I like Tim's Lenton's style, and his substance. He has his detractors -- and his latest essay in Nature is a little light on supporting data -- but he's almost always worth reading. This one is probably a doomed to be ignored because it advocates focusing climate policy efforts on the complex issue of radiative forcing instead of politician-friendly temperature rise, but he's probably right. A teaser:
Ongoing negotiations for a new climate treaty aim to establish a target to limit the global temperature rise to 2 Â°C above the average temperature before the industrial revolution. But that is not enough.
The target is linked to the United Nations Framework Convention on Climate Change (UNFCCC), which aims to "prevent dangerous anthropogenic interference with the climate system". But that noble objective is nearly 20 years old and is framed too narrowly, in terms of the "stabilization of greenhouse gas concentrations in the atmosphere". Long-term goals to limit temperature or concentrations have so far failed to produce effective short-term action, because they do not have the urgency to compel governments to put aside their own short-term interests.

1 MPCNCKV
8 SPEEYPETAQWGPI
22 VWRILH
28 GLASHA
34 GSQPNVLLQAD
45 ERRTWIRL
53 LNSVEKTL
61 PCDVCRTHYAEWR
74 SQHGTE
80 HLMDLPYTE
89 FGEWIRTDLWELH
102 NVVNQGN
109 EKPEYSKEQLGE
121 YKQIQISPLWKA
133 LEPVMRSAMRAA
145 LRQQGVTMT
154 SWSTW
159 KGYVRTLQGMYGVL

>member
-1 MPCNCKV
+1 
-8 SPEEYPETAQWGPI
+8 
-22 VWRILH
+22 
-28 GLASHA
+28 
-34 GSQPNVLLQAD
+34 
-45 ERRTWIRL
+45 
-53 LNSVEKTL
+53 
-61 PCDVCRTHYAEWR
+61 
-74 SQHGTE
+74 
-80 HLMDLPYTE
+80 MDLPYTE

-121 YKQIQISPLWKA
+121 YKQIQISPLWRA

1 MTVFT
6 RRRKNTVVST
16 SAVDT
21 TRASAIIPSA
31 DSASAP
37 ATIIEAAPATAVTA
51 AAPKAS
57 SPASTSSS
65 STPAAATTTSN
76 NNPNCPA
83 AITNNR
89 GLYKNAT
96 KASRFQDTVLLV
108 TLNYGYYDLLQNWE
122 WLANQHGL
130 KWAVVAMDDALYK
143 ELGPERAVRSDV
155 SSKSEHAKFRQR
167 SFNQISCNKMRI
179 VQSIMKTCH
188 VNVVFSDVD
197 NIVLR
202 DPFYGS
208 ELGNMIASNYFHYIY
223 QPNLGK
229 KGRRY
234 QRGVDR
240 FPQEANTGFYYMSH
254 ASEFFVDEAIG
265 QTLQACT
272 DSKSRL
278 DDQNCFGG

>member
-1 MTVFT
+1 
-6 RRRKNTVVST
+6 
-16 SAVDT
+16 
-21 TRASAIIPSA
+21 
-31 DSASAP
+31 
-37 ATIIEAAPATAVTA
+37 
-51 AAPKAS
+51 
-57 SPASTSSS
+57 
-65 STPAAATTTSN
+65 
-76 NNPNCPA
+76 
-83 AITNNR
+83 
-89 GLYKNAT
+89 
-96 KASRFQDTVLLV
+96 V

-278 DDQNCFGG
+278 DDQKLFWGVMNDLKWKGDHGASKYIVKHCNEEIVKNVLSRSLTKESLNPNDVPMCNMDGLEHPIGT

Extrapolating from the same reasoning, others have reached similar conclusions. James Hansen would have us try to bring atmospheric CO2 levels down to no more than 350 ppm, and many small island states would like to reduce to the temperature target to 1.5 Â°C, both of which logically follow from worrying more about radiative forcing. But again, does anyone really expect to be able to convince even educated politicians about just what radiative forcing is?